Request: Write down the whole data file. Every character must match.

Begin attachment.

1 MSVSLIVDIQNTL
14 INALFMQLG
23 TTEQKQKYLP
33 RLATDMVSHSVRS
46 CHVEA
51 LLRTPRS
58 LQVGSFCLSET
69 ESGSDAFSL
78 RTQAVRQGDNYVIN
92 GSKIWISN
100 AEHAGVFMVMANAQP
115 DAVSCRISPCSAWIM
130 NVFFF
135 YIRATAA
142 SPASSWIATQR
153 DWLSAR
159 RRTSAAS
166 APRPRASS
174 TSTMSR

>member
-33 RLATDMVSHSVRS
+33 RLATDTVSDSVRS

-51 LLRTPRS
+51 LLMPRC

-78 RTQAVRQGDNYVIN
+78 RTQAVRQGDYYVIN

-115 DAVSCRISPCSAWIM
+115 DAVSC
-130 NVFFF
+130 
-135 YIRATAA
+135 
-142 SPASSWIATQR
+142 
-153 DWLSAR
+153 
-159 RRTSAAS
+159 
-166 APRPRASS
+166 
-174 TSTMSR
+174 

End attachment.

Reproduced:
1 MSVSLIVDIQNTL
14 INALFMQLG
23 TTEQKQKYLP
33 RLATDMVSHSVRS
46 CHVEA
51 LLRTPRS
58 LQVGSFCLSET
69 ESGSDAFSL
78 RTQAVRQGDNYVIN
92 GSKIWISN
100 AEHAGVFMVMANAQP
115 DAVSCRISPCSAWIM
130 NVFFF
135 YIRATAA
142 SPASSWIATQR
153 DWLSAR
159 RRTSAAS
166 APRPRASS
174 TSTMSR

>member
-33 RLATDMVSHSVRS
+33 RLATDTVSDSVRS

-51 LLRTPRS
+51 LLMPRC

-78 RTQAVRQGDNYVIN
+78 RTQAVRQGDYYVIN

-115 DAVSCRISPCSAWIM
+115 DAVSC
-130 NVFFF
+130 
-135 YIRATAA
+135 
-142 SPASSWIATQR
+142 
-153 DWLSAR
+153 
-159 RRTSAAS
+159 
-166 APRPRASS
+166 
-174 TSTMSR
+174 